If extra payment for an exam fee was not part of the terms and conditions at the time a course was booked, a school will not have a legal basis to insist on payment later. However, you should remember that the immigration service expects non-EEA students to sit an exam, and being able to show you have done this will be important if you wish to renew your permission to stay in Ireland.

The regulations say that a student and their school could face consequences if the student doesn't do an exam, so we expect schools to be strict in making sure arrangements are in place for a student to sit an appropriate exam. The wording of the regulations strongly suggests that (i) a school must publish a policy about entering students for exams on its website, and (ii) a school will be required to make sure that students are registered, and not leave this up to individual students. This may mean that students who book for an IELTS exam will still be expected to sit the school's end of course exam as well.

The regulations for non-EEA students say that a course must 'conclude' in an English exam. Schools will probably interpret this to mean it has to be scheduled close to the end of teaching, but the regulations are not precise on this point. If a school is willing to allow some flexibility in timing, it is likely to want to be certain that an exam date has been booked before a student completes their course.

If you do not do an exam, you could be refused permission to renew your Irish Residence Permit (IRP) card for another English course.

Attendance Requirements

The Irish immigration service (INIS) expects students to be able to show a minimum of 85% attendance if they are applying to renew their immigration permission. Only the immigration service can make a decision on whether a student will be permitted to renew with a lower attendance figure.

Absenteeism and Expulsion

INIS makes clear that schools recruiting non-EEA students should make them aware of the 85% attendance requirements. Schools must also have a written absenteeism and expulsion policy which:

  • is fair
  • is notified to the student before they enrol
  • is explained in a language they can understand
  • includes a series of steps and warnings before any expulsion
  • includes a right to appeal.

Different schools have different policies, and some language schools are stricter than others. Schools should make sure that all students know about minimum attendance requirements and the absenteeism and expulsion policy when they book a course. For example, it should form a clear part of terms and conditions on an application form, and students should receive a copy of the document.

Expulsion should be a last resort and students should have plenty of chance to improve attendance after written warnings.

If a school has followed its policy and given a number of written warnings, it can expel a student for low attendance. A student should be informed in writing, informed of their right to appeal, and given information about how to appeal. What counts as "low" attendance will depend on the school's policy.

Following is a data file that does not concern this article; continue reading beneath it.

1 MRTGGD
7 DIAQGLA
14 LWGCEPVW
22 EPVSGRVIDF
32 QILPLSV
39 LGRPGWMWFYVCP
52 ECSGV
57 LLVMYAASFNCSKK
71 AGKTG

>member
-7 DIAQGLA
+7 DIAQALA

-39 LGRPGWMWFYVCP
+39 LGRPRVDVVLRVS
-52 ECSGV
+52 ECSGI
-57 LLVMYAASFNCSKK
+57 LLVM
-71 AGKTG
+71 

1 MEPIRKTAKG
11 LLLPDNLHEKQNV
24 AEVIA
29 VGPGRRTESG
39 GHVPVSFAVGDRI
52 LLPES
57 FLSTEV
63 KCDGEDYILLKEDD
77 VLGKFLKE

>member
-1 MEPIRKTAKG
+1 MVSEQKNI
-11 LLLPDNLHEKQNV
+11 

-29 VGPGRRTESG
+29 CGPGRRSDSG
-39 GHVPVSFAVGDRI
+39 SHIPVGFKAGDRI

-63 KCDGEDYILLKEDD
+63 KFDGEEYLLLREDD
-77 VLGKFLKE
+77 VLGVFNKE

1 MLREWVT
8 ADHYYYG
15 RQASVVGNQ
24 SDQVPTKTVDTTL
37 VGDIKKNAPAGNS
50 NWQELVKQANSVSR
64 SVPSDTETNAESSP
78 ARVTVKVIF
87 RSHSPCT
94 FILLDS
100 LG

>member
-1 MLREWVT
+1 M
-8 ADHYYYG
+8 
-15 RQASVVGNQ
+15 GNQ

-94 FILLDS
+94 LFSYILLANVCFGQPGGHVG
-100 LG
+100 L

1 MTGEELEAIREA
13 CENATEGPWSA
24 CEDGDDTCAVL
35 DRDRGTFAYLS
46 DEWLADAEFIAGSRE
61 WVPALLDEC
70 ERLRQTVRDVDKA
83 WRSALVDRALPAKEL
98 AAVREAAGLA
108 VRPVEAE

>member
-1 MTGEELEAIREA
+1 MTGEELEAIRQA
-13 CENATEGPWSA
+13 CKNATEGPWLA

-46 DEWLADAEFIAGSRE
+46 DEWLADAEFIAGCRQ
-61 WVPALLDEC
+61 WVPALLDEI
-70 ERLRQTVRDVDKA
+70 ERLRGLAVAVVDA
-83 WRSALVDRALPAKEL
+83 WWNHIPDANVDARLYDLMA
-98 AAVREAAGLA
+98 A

No. Whether or not an expulsion is justified will depend on circumstances, a school's expulsion policy and a student's contract with the school. There is no immigration service requirement that students be expelled below a particular attendance figure.

INIS says: "The most important element in addressing non-attendance is that it be communicated without delay to the Immigration authorities (GNIB and INIS)."

INIS say there are two reasons why a school should write to immigration:

  1. If a student has missed 25% of classes, or more, in the first six weeks
  2. If a student's attendance is so low that it could not reach 85% by the end of the course - even if they went to every remaining class. (For example, if a student's attendance is below 70% half way through the course, he or she cannot reach 85% overall, even with 100% attendance for the rest of the course).

If a student cannot reach 85% attendance, INIS say they must be "informed [by the school] that they do not meet the attendance requirements and this fact will be communicated to the GNIB and INIS."

INIS make clear that the 85% attendance figure is over the length of the course rather than on a per week or per month basis, and that "a certain amount of leeway is permissible for the student in line with the above guidelines."

Letters from a school to the immigration authorities may mean that a student who applies to renew their GNIB card is turned down or given only a short-term renewal to improve attendance. However, this is an immigration service decision, not a school decision.

First, carefully check the expulsion policy of your school and the agreement/contract you made with them when you booked. Did you agree to a minimum attendance in your contract? Has the school followed its policy correctly, with several clear written warnings and the chance to improve your attendance? Did you get the right to appeal?

If you require advice from ICOS, you should contact us with as much information as possible and attaching:

  1. the expulsion policy of the school
  2. any contract or agreement you made when you booked
  3. copies of any warning letters and other correspondence.